Cancer. The shock of it all didn’t set in until this past Monday (22nd). That’s when I felt like I was going to fall apart, and it was hard to keep tears at bay. My oncologist asked me if I wanted to start chemo this week or next; I replied “now is best, because I’m at the point of running away and not coming back.” Doc thought I was joking, but I wasn’t. I really wanted to run. So, yesterday was my first chemo day. My schedule will at least be less hectic for a while, and I’m grateful for that one.
Before I talk about the chemo, I want to briefly address reactions to CANCER. There will be a fair amount of people who you thought would have at least given you a “oh, that sucks”, but instead, don’t acknowledge the CANCER or you, in any way at all. If you’re newly diagnosed, don’t be surprised by that. A lot of people simply will not acknowledge or address the issue. There are other unexpected reactions too. Yesterday, stopped by my pharmacy to pick up Dexamethasone, and one of my pharmacists started crying when she found out I had cancer. That made me crumple up inside, and I felt awful for making her feel awful. For the most part, supportive friends and family are right there for you, and you can get to know your fellow travelers in treatment, too.
Okay, chemo. In my hospital, the chemo suite is called The Infusion Center. Long room, more like a very large, central hall, lined with individual stations. Each station has a comfortable recliner, a chair side table, IV stand to one side, and an overhead, swivel mount television with earphones. There’s a stack of extra chairs for whoever you bring with you. You go in, sit down, sign a bunch of forms, and repeat your surname and birth date for the zillionth fucking time. I’m seriously contemplating giving my birthdate as Fall 1529. I don’t think medical would be amused. Every single person you talk to, “okay, give me your name and birth date”. I know they don’t want to make mistakes, but fuck me, I’m beyond tired of it. Being a smart-ass helps, which is why I went with a skull theme. It was mostly appreciated by med staff. ETA: my infusion center comes with a nurse who never shuts up. (I was seated across from the nurses station.) Headphones and your choice of at least 4 hours of music: a very good thing.
I got all the lectures about Oxaliplatin, in particular, the cold sensitivity and possibility of peripheral neuropathy. So far, I seem to have escaped those effects, but it’s early days yet. I have not come close to drinking as much fluid as I have been instructed to do, and I’m still pissing like an overhydrated horse. Which reminds me, forgot to get Kool-Aid. There’s only so much apple juice a person can take.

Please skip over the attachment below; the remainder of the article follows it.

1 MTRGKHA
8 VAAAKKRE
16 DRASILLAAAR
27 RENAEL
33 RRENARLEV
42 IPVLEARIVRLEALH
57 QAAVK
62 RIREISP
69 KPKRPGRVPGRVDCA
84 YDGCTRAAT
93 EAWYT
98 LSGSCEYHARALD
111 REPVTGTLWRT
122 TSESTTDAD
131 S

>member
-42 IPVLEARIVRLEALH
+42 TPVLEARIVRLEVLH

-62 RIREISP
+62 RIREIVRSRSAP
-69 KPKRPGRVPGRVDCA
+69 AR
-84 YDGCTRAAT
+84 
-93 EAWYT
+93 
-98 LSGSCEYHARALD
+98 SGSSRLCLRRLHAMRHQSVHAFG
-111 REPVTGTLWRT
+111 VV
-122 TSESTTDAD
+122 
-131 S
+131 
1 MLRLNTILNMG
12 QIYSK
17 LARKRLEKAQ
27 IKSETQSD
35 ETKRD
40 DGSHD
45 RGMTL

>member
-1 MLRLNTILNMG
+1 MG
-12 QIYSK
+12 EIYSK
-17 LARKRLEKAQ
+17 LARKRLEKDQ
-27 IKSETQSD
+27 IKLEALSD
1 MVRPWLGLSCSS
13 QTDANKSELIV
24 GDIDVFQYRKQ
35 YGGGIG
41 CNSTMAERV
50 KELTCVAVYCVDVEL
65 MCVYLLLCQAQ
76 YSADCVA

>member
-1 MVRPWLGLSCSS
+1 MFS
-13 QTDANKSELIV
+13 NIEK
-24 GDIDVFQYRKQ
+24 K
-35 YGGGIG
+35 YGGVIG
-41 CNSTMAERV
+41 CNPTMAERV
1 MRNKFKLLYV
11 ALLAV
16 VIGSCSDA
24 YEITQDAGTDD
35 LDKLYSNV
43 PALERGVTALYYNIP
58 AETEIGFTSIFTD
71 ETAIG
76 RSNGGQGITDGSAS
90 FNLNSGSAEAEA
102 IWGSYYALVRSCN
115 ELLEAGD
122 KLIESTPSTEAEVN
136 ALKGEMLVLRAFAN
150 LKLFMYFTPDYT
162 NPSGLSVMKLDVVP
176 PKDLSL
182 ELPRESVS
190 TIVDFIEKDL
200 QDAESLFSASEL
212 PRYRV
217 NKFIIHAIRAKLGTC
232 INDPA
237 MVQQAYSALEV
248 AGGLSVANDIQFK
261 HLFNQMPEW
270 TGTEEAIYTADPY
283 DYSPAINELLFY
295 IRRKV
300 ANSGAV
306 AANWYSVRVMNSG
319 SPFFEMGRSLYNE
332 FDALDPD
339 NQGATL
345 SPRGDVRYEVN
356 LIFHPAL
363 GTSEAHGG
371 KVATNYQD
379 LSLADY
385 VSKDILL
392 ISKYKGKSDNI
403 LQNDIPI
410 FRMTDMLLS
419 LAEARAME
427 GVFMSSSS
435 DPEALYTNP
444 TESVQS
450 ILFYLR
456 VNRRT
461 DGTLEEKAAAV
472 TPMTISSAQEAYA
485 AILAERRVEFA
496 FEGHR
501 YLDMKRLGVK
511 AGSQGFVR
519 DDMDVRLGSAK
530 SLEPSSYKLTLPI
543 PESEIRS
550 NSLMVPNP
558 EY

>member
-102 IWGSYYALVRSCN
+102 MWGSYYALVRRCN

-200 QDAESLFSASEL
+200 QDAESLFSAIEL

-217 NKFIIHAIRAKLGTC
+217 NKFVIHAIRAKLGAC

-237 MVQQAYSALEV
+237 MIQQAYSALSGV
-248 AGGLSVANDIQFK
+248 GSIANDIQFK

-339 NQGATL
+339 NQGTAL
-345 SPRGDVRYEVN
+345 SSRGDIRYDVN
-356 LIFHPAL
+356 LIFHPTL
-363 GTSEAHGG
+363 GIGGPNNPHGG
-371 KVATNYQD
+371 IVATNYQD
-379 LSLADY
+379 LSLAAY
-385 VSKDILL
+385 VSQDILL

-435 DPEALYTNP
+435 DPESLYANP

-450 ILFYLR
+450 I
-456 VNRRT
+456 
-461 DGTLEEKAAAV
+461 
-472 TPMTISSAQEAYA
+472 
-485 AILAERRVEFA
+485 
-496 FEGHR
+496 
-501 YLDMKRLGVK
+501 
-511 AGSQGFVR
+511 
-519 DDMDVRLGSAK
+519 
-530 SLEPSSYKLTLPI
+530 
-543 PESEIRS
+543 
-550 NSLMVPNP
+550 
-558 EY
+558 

After chemo, I was feeling starved, so we ate, then we had to do a bit of shopping. I was feeling okay enough to do that, but having that giant capsule swinging about was a right pain in the arse. I was a bit antsy because I had not remembered to take my immodium with me, and while I didn’t really have that “ohgodsfuck diarrhea” sensation, I did have a weird one, which could be best described as the tumour playing at being Jack Nicholson axing his way through the door in The Shining. Just a vague sort of terror that the tumour might do something utterly mortifying while in public. So, remember to pack all the little stuff if you’re going to be out and about after chemo.
Going home, I could not keep my eyes open. I stumbled into the house, managed to shed clothes, and fall on the bed, got the giant capsule tucked under the pillow, and was out like a light for several hours. Woke up, ate too many fudge brownies, went back to bed, read Book of the Night by Oliver Pötzsch, a wonderfully fun book, went back to sleep. Biggest effects so far: crampy, tired, acid reflux and really sore leg muscles for some reason. That set in rather early in the infusion center. Other than that, okay. I’ll be right happy to get rid of this damn capsule on Friday, seriously bad design flourishes in the medical industry. Initially, they wanted me back on Friday to have the pump removed, but when we told them that was not convenient, I got instructions to do it all myself.
Still have the nasty butt pain, and can’t go unmedicated for very long, which is on the annoying side, but I’ll live. Hahaha. I feel another nap coming on…
ETA: Food. Stock up on frozen foods, and easy to prepare stuff, like cottage cheese with fruit or veg. Have things like chicken salad prepared, and bread in the house. If someone loves you to pieces and can cook, have them do up some casseroles for you. The easier it is to eat, the more likely it is you’ll actually do that. You’re much more likely to decide eating is not so important if you wander into the kitchen, and decide you really don’t want to be cooking. Also, stock up on all the ‘bad for ya’ stuff: ice cream, brownies, muffins, cup cakes, banana bread, what have you. If you have colon cancer, by the time you get to radiation, they’ll tell you to do a low fiber diet, which is basically all the stuff which is typically considered bad: white breads, pancakes, pasta, butter, cream, cheese, and so on. Having plenty of goodies around is a way to easily pig out when you’re feeling like it.